Get file modified date & time, We can get file last modified date/time from Windows command line using dir or forfiles commands. dir /T:W filename To get the modified date and time for all files and sub folders in the current directory the 4 comments… add one. To get modified date/time only for files in the current directory(i.e exclude directories from files) dir /T:W /A:-D Using Forfiles command. Using forfiles command we can get modified date and time for all the files in a directory. forfiles /C "cmd /c echo @file @fdate @ftime" We can restrict the command only to certain files using * command.

Yes, I read that you do not want any PowerShell answers. Please be sure not to select this one as the answer. I did not waste my time writing something for you. This is for someone else who might get some benefit.

[CmdletBinding()]
Param (
    [Parameter(Mandatory=$true)]
    [string]$CommandName
)

$dirlist = @('.') + ($Env:Path.Split(';'))
$extensions = @('') + ($Env:PATHEXT.Split(';'))

$results = foreach ($dir in $dirlist) {
    if (($dir) -and ($dir -ne '')) {
        if (Test-Path -Path $dir -ErrorAction SilentlyContinue) {
            # The directory path exists.
            # Check for presence of the file with any executable extension.
            $dirhash = @{}

            foreach ($extension in $extensions) {
                Get-ChildItem -File -Path $dir -Filter "$CommandName$extension" |
                    ForEach-Object {
                        # If the file name is not already in the hash, add it to the hash
                        # and output it in the pipeline.
                        if (-not $dirhash.ContainsKey($_.Name)) {
                            $dirhash.Add($_.Name,1)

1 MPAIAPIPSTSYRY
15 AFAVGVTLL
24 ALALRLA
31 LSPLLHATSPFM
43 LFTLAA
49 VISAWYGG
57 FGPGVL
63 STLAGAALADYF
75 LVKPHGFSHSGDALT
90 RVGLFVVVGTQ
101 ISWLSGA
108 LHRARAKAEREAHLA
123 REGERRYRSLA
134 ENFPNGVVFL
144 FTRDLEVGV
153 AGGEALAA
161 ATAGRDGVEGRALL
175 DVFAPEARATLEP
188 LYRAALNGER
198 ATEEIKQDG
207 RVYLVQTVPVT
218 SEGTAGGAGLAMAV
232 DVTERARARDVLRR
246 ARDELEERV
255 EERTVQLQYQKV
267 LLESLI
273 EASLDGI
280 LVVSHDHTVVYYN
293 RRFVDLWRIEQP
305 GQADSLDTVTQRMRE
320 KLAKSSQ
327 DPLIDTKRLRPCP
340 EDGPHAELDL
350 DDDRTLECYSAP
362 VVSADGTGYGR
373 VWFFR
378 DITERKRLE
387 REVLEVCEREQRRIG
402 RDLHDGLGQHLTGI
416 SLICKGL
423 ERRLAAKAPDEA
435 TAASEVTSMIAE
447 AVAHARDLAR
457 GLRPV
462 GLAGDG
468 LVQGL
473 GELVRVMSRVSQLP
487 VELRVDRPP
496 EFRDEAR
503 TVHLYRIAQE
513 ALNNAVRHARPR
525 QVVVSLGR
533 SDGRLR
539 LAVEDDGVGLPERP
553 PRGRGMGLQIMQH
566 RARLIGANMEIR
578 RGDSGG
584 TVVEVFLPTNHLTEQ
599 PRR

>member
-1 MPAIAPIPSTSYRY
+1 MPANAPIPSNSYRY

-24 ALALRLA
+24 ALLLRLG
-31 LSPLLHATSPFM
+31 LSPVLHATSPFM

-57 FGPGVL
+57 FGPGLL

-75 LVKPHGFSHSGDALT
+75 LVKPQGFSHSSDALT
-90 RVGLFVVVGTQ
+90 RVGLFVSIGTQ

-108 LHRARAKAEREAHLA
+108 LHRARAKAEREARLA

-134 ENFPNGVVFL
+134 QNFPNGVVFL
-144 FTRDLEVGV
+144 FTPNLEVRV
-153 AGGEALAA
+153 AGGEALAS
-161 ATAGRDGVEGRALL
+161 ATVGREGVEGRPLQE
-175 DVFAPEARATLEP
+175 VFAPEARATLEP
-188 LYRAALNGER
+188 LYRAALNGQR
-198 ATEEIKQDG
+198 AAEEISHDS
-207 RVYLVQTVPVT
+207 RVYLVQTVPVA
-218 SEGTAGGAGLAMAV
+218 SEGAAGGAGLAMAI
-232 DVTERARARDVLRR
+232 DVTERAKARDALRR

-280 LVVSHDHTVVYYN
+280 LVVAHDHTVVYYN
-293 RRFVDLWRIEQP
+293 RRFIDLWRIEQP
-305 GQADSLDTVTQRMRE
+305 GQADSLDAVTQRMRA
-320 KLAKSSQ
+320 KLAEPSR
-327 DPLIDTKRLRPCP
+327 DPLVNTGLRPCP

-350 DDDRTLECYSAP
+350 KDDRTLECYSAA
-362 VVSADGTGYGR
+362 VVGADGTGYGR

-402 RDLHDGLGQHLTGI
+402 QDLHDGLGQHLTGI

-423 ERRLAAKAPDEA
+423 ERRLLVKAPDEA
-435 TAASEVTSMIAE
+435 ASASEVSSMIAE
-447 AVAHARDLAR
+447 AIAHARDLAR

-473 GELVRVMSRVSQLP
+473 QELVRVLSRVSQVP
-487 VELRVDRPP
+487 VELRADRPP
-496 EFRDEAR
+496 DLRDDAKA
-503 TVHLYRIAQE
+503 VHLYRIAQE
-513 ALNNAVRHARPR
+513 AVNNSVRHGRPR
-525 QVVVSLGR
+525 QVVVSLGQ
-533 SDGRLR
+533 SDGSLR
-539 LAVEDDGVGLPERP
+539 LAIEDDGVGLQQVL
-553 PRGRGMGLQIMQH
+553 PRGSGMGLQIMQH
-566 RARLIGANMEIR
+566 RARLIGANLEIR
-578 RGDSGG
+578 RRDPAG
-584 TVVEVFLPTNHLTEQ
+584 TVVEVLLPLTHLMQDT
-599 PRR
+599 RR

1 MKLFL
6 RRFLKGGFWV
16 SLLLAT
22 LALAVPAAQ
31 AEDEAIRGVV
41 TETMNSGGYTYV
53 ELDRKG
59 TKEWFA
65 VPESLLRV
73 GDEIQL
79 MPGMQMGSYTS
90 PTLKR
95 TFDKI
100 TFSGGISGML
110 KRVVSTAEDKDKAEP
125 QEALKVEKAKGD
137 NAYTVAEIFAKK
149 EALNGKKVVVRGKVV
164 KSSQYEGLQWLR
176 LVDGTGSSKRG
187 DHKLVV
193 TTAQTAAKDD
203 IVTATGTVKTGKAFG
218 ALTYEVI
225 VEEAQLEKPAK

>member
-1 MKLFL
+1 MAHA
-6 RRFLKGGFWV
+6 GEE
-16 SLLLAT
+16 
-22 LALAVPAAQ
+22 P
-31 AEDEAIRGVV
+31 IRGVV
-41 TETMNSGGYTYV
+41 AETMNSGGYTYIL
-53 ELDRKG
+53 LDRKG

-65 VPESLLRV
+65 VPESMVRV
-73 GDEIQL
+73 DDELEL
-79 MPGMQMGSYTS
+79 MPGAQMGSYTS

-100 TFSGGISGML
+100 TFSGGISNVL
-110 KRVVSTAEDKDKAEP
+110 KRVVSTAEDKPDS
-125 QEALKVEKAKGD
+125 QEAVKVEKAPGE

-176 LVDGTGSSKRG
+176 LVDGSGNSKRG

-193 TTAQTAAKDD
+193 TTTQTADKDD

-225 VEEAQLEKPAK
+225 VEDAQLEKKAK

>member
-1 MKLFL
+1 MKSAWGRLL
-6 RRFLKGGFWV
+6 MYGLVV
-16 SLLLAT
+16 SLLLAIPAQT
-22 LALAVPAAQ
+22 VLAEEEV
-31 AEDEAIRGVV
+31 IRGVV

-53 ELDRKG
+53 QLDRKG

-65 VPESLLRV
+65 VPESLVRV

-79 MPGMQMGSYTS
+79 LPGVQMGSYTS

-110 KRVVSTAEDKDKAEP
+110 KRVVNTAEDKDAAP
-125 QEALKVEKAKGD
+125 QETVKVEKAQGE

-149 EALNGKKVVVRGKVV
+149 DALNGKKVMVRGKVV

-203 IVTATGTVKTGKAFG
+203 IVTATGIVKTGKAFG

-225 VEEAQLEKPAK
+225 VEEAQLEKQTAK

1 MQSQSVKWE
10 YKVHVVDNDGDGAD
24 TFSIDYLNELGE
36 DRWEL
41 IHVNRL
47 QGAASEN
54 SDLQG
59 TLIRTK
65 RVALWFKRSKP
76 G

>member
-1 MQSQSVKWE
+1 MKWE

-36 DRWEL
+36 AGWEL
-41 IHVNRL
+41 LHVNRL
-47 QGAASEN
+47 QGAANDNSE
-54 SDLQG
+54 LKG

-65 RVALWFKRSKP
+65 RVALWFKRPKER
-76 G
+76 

$_
                        }
                    }
            }
        }
    }
}

$results | ForEach-Object {
    Rename-Item -LiteralPath $_.FullName -NewName ($_.BaseName + $($_.LastWriteTime.ToString('yyyyMMdd')) + $_.Extension)
}

UPDATE:

Now that the OP's intent is known, this is a much more simple problem. Once you are confident the files will be renamed correctly, remove the -WhatIf from the Rename-Item cmdlet.

Set-Location -Path '//server/sharename'

Get-ChildItem -File -Filter 'testfiles*.*' |
    ForEach-Object {
        Rename-Item -LiteralPath $_.FullName -NewName ($_.BaseName + $($_.LastWriteTime.ToString('yyyyMMdd')) + $_.Extension) -WhatIf
    }

How can I append the date and time to a file?, A. You can use the batch file below which will rename a file to REM DateName. CMD REM takes a filename as %1 and renames as %1_YYMMDDHHMM REM Here is the code you need to use to iterate the text files, obtain the modified date of each file, copy each file using the modified date as part of the file name, and delete the original files. You were very close, but you were missing a few things. To get the modify date of a file we can use set "MDate=%%~tF".

I figured this out on my own, pure batch solution. Takes date modified, appends it to any filename in a directory in YYYYMMDD format. I really was overcomplicating it, can't believe I didn't come up with this prior to setting a bounty. lol

pushd "\\server\folder"
SETLOCAL EnableDelayedExpansion
FOR /r %%f IN (*) DO SET filedatetime=%%~tf & ren "%%~nf.*" "%%~nf!filedatetime:~6,4!!filedatetime:~0,2!!filedatetime:~3,2!%%~xf" 

How to copy a list of file names to text file?, It's very, very easy in the Windows Command-Line Interpreter (all Windows OSes ): available for customizing the normal output of the DIR command; just add the The script could be easily modified to change where the output list file is stored. You can use dir /b > files.txt from the command-line to get the list of filenames� Get date from command line. To print today’s date on the command prompt, we can run date /t. c:\>date /t Thu 05/14/2015 c:\> Just running date without any arguments prints the current date and then prompts to enter a new date if the user wants to reset it. c:\>date The current date is: Sat 05/16/2015 Enter the new date: (mm-dd-yy) c:\>

I believe that the output from robocopy is in a consistent format, so I would suggest this as a possible single line batch-file option:

@PushD "\\server\folder" 2>Nul&&For /F "Tokens=1-4*Delims=/  " %%A In ('RoboCopy . $ testfiles*.* /L /NS /NJS /NJH /NDL /NC /TS')Do @Ren "%%E" "%%A%%B%%C-%%~nxE"